Measures are being taken to improve the organization of planned pricing and to refirie its methods. In 1970 a single system of USSR state pricing agencies was established for all the Union republics; the system includes the State Price Committee of the Council of Ministers of the USSR, the state price committees of the councils of ministers of the Union republics, and the price departments of the councils of ministers of the ASSR’s and of various oblast and krai executive committees, as well as the price subdivisions established in the Union and republic ministries and agencies and in a number of associations and large enterprises. Price legislation has been improved, the rights and duties of various pricing agencies have been defined more precisely, and a wider range of pricing standards and methods has been adopted.

Pricing is increasingly based on scientific research. A specialized scientific research institute for prices was established in 1967. As of 1976, more than 200 scientific research institutes—both general economic and branch institutes—and higher educational institutions throughout the USSR were engaged in research on prices; their activities in this area are coordinated by the Interdepartmental Scientific Council on Pricing (founded 1972) of the State Price Committee and by the Academy of Sciences of the USSR.

In practice, standard-parameter pricing methods are increasingly applied in price list calculations as well as in justifying the prices of new types of products. Such methods ensure a price structure based on standard expenditures and profitability, taking into account the ratio of consumptive characters of manufactured goods to the consumer. An automated system for processing price data is in the development stage. The system uses mathematical-economics models, modern computer technology, and systems analysis to raise the nationwide level of management efficiency, to plan and forecast prices, to draw up price lists, to coordinate, monitor, and analyze prices, and to ensure the availability of price data to all sections of the national economy.

The Twenty-fifth Congress of the CPSU (1976) prescribed a set of measures for the further improvement of planned pricing: prices were to play a more active role in the drive to accelerate the rate of scientific and technological progress, update production, improve product quality, and make rational use of material resources; it was decided to continue the policy of maintaining stable state retail prices on basic food and nonfood commodities, to preserve the principle of strictly planned state purchases of agricultural products, and to continue setting higher state purchase prices as an inducement for farms to sell above-plan output to the state.

The same principles and methods that are used in the USSR are applied to planned pricing in the other socialist countries. Various price agencies, state committees, and price commissions supervise planned pricing. Individual countries have their own pricing methods and their own price levels, relationships, structure, and dynamics. These differences stem from different conditions of natural, economic, and technological development and from the specific characteristics of each country’s economic system. Price agencies and their research institutes are seeking ways of instituting parallel internal pricing methods among the member nations of the Council for Mutual Economic Assistance—such coordination being a means to promote the growth of socialist economic integration.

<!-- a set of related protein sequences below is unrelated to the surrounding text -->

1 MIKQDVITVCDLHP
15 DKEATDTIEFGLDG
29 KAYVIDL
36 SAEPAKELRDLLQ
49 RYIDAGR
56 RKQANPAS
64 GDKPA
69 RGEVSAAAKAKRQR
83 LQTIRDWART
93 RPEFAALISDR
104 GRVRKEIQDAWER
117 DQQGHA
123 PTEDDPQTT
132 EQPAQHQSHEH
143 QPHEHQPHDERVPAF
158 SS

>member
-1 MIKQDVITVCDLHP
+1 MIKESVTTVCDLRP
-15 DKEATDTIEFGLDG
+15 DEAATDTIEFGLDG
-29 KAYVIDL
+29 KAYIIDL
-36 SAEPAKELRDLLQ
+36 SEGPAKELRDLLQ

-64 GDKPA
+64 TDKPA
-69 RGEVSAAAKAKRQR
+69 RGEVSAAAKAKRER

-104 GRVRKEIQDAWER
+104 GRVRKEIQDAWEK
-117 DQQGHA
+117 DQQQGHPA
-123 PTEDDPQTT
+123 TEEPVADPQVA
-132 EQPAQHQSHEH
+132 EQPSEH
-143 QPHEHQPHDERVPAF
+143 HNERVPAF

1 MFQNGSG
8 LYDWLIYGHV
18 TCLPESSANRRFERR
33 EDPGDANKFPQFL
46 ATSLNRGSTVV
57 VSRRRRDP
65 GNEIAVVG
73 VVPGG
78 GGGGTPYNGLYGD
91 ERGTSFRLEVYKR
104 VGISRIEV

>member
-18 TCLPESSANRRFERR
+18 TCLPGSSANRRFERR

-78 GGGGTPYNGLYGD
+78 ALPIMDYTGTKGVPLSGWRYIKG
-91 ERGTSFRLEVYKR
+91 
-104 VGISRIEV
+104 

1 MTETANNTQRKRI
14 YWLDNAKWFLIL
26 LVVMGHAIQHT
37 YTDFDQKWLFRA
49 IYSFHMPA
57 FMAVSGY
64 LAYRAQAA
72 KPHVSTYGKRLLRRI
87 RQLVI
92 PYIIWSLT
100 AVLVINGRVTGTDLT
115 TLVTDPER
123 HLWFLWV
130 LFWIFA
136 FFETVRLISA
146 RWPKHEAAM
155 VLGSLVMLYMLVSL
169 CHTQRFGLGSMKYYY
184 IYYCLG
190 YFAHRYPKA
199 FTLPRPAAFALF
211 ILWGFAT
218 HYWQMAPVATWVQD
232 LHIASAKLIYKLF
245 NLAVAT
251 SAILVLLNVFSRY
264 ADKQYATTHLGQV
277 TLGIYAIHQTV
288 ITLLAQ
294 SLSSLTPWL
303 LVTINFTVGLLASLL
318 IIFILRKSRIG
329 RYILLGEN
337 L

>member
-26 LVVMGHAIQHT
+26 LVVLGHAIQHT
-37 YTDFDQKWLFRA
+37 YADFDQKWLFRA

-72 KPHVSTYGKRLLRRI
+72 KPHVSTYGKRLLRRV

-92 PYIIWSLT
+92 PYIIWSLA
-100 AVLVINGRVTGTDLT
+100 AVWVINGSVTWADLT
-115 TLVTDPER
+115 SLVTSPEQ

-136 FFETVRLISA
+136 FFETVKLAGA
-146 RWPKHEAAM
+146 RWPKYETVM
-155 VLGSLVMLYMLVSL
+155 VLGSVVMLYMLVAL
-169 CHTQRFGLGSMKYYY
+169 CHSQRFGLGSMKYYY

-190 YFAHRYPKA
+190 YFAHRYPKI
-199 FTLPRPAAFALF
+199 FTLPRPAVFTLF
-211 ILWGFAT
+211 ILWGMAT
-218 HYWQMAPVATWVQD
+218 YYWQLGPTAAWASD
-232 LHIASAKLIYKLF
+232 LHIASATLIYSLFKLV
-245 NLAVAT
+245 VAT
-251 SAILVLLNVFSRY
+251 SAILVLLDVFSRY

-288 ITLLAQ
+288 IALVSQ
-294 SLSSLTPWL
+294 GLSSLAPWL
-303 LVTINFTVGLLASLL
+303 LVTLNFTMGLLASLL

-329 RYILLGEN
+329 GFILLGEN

Marx, K. “Zarabotnaia plata, tsena i pribyl’.” In K. Marx and F. Engels, Soch., 2nd ed., vol. 16.
Marx, K. Kapital, vols. 1–3. Ibid., vols. 23–25.
Marx, K. “Teorii pribavochnoi stoimosti” (vol. 4 of Kapital). Ibid., vol. 26, parts 1–3.
Marx, K. “Ekonomicheskaia rukopis’ 1861–1863 gg.,” ch. 3. Ibid., vol. 47.
Marx, K. “Protsess proizvodstva kapitala” (book 1 of Kapital), ch. 6: “Rezul’taty neposredstvennogo protsessa proizvodstva.” Ibid., vol. 49.
Engels, F. “Dopolneniia k tret’emu tomu Kapitala, I: Zakon stoimosti i norma pribyli.” Ibid., vol. 25, part 2.
Lenin, V. I. “Eshche odno unichtozhenie sotsializma.” Poln. sobr. soch., 5th ed., vol. 25.
Lenin, V. I. “O golode (Pis’mo k piterskim rabochim).” Ibid., vol. 36.
Lenin, V. I. “Tezisy po prodovol’stvennomu voprosu.” Ibid., vol. 37.
Lenin, V. I. “Rech’ na ob’edinennom zasedanii VTsIK, Moskovskogo Soveta i Vserossiiskogo s’ezda professional’nykh soiuzov 17 ianv. 1919 g.” Ibid.
V. I. Lenin i problemy planovogo tsenoobrazovaniia. Moscow, 1970.
“O snizhenii otpusknykh i roznichnykh tsen: Rezoliutsiia Plenuma TsK VKP(b), 12 fevralia 1927 g.” In KPSS v rezoliutsiiakh i resheniiakh s’ezdov, konferentsii i plenumov TsK, 8th ed., part 3. Moscow, 1970.
“O sovershenstvovanii planirovaniia i usilenii ekonomicheskogo stimulirovaniia promyshlennogo proizvodstva: Postanovlenie TsK KPSS i Soveta Ministrov SSSR, 4 okt. 1965.” Ibid., part 8. Moscow, 1972.
Resheniia partii i pravitel’stva po khoziaistvennym voprosam, vol. 5. Moscow, 1968.
Programma KPSS. Moscow, 1976.
Materialy XXIV s’ezda KPSS. Moscow, 1971.
Materialy XXV s’ezda KPSS. Moscow, 1977.
Turetskii, Sh. la. Ocherki planovogo tsenoobrazovaniia v SSSR. Moscow, 1959.
Obshchestvenno neobkhodimye zatraty truda, sebestoimost’ i rentabel’nost’. Moscow, 1963.
Strumilin, S. G. “Protsessy tsenoobrazovaniia v SSSR.” Izbr. proizv., vol. 2. Moscow, 1963.
Malafeev, A. N. Istoriia tsenoobrazovaniia v SSSR (1917–1963 gg.). Moscow, 1964.
Nauchnye osnovy planovogo tsenoobrazovaniia. Edited by V. P. D’iachenko. Moscow, 1968.
Nemchinov, V. S. “Obshchestvennaia stoimost’ i planovaia tsena.” Izbr. proizv., vol. 6. Moscow, 1969.
Stoliarov, S. G. O tsenakh i tsenoobrazovanii v SSSR. Moscow, 1969.
Belousov, R. A. Obshchestvenno neobkhodimye zatraty truda i uroven’ optovykh tsen. Moscow, 1969.
Plotnikov, K. N., and A. S. Gusarov. Sovremennye problemy teorii i praktiki tsenoobrazovaniia pri sotsializme. Moscow, 1971.
Komin, A. N. Problemy planovogo tsenoobrazovaniia. Moscow, 1971.
Shil’dkrut, V. A. Sovremennyi kapitalizm: problemy tsen. Moscow, 1972.
Novozhilov, V. V. Problemy izmereniia zatrat i rezul’tatov pri optimal’nom planirovanii. Moscow, 1972.
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Nikitin, S. M. Problemy tsenoobrazovaniia v usloviiakh sovremennogo kapitalizma. Moscow, 1973.
Iakovets, Iu. V. Tseny v planovom khoziaistve. Moscow, 1974.
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The Great Soviet Encyclopedia, 3rd Edition (1970-1979). © 2010 The Gale Group, Inc. All rights reserved.